Friday, November 19, 2004

A NaNoWriMo Intrusion

Well, this confounds it.

I'm really starting to think that I should include a real-world prologue to the story. As it is, I need a basis-- a reason-- on why the story matters. And I figure an outsider to this imagined world would do the trick.

But of course, this would limit the story's audience locally because-- after all-- why would international readers be concerned about Philippine history?

My main concept is this: despairing over the current course of the Philippines (bloody politics, graft and corruption yadayada), a writer is thinking about a story that re-imagines Philippine history. In this story, the three main heroes of the revolution unite against the Spanish colonizers in 1896, culminating into a better, stronger Philippines.

Of course, conspiracies abound and three mysterious figures (a Spainard, an American and a Japanese) show up trying to 'change' his mind about writing that story-- to lethal effect.

In the course of events, the protagonist finds himself transported to the said world wherein he finds himself the linchpin in determining whether or not the revolution in that imagined world succeeds or fails.

Now, stories of the insertion of real-world outsiders to imaginary realms abound. But in classic speculative fiction, there are two that should be mentioned: The Worm Ouroboros by E.R. Eddison and Voyage to Arcturus by David Lindsay.

In Ouroboros, Eddison uses this device to insert an English, Lessingham, to the weird realm of... wait for it... the planet Mercury via a dream. There, he observes a war between two mythical races. However, Eddison later drops the whole dream device, leaving the reader to wonder: what happened to Lessingham?

In Voyage, Lindsay chronicles the adventures of one Maskull to the planet Tormance in Arcturus. Unlike Eddison, however, Lindsay uses Maskull to great effect to discover varied mysteries of the planet as well as detail certain philosophies.

Now, one problem I'll be encountering in bringing in a real-world observer to my story is that it would limit the reader's POV to what the outsider-protagonist would see. Obviously, this would be bad because I'm three to four chapters in the story and I'm using multiple POVs (three characters) to detail the story.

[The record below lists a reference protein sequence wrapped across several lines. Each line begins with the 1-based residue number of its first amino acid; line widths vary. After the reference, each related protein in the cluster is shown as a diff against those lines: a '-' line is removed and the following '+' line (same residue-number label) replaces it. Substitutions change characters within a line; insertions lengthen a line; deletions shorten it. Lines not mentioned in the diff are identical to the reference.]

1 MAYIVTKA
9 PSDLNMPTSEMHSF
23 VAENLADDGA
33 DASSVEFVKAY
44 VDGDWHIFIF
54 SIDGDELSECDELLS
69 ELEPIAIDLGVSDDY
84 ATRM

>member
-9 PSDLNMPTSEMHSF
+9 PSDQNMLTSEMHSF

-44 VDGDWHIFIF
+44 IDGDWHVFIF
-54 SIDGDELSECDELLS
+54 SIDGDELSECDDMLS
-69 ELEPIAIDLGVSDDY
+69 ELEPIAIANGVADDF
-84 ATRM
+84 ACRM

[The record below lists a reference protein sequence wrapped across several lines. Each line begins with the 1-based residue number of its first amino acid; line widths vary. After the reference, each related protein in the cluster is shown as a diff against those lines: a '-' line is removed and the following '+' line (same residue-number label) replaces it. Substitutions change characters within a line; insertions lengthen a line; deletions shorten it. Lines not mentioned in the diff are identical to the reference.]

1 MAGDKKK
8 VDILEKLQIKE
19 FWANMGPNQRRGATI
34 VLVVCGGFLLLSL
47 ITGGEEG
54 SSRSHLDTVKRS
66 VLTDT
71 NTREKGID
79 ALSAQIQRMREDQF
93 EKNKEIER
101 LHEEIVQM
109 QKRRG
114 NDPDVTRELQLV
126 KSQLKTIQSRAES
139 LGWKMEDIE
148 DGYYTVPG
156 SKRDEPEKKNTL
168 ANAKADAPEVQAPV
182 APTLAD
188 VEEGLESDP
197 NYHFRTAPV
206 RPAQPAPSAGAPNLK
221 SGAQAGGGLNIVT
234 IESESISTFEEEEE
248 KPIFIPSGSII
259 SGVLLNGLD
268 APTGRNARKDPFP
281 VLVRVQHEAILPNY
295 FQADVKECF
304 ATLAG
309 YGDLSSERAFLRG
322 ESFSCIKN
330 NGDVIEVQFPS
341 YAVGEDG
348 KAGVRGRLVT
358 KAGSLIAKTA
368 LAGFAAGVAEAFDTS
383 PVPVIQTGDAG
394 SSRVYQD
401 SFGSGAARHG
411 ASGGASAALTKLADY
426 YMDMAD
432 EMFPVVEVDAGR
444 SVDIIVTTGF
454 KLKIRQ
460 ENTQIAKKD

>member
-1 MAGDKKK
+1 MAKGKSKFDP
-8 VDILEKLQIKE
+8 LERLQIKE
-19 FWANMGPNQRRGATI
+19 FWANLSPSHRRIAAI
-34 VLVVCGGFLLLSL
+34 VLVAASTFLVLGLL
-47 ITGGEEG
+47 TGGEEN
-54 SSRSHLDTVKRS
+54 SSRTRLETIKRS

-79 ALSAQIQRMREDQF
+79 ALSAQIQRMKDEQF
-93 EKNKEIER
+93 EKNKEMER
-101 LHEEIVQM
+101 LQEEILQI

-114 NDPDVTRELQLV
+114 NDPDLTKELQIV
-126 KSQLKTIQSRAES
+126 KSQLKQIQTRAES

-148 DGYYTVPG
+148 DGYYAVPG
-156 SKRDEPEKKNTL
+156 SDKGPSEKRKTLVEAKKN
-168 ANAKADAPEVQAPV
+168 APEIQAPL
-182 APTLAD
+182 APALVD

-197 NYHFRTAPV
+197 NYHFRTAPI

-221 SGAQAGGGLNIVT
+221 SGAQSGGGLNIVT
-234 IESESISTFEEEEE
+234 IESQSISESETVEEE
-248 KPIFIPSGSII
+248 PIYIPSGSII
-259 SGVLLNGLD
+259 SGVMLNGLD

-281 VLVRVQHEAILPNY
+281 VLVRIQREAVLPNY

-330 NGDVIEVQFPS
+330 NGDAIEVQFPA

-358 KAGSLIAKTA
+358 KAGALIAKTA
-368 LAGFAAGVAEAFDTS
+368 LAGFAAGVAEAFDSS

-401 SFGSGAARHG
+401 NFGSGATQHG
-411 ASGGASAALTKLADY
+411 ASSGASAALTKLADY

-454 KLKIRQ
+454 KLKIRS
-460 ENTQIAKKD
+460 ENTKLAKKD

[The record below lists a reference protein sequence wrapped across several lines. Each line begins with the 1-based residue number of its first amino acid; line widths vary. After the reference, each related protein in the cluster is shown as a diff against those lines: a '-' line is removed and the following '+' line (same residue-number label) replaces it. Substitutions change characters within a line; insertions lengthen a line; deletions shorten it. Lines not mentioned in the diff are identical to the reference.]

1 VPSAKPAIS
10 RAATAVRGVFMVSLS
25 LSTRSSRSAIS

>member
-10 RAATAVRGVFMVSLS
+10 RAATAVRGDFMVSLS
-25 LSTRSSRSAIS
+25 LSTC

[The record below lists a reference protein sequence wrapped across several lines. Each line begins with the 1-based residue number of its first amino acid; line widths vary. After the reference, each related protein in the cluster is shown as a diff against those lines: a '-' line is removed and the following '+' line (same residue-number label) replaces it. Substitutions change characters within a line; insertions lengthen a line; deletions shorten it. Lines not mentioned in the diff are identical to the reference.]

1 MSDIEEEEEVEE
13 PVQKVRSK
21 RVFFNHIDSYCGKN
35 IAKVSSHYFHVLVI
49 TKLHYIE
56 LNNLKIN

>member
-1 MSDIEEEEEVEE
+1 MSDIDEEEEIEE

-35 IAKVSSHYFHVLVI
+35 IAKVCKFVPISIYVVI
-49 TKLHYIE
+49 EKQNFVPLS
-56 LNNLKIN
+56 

Stephen Donaldson uses this to great effect in the modern fantasy classic The Chronicles of Thomas Covenant the Unbeliever wherein he puts in your average American in a fantasy world-- the Land-- but adds a spin to it in that the protagonist believes he is just dreaming the whole story (hence his title, 'the Unbeliever').

In fact, I remember Donaldson had once cut out a large section of his story because it details the adventures of a group of minor characters THAT DIDN'T HAVE Covenant in it. This is admirable because by putting in that section, it would have rendered the idea that Covenant is dreaming the Land as moot and rubbish.

A matter of perception, you see, but very important.

However, there's also Guy Gavriel Kay's high-fantasy Fionavar Tapestry wherein he inserts a group of American college students into a fantasy world, Fionavar, that is supposedly the "heart of the first of all worlds." Kay emphasizes the reality of this imagined world by having POVs of the fantastical characters separate from the POVs of the students.

Whew! Now where was I?

Anyway, just a question I'm pondering upon.

(If are wondering why I posted this in this blog instead of my NaNoWriMo blog, I'm just hoping for other opinions in the matter. So feel free to comment. That's a SUBTLE HINT, by the way...)

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